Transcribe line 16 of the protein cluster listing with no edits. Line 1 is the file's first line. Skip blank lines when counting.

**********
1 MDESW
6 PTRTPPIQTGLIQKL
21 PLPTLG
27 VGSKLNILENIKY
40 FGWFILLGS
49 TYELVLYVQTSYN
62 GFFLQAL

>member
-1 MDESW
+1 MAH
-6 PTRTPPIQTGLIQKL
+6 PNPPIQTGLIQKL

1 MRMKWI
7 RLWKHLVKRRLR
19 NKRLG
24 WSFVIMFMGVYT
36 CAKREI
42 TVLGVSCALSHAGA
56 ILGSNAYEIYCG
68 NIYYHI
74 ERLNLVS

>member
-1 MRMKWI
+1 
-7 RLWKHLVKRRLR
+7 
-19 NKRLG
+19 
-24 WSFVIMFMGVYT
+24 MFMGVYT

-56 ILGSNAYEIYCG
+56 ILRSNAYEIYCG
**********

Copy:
24 WSFVIMFMGVYT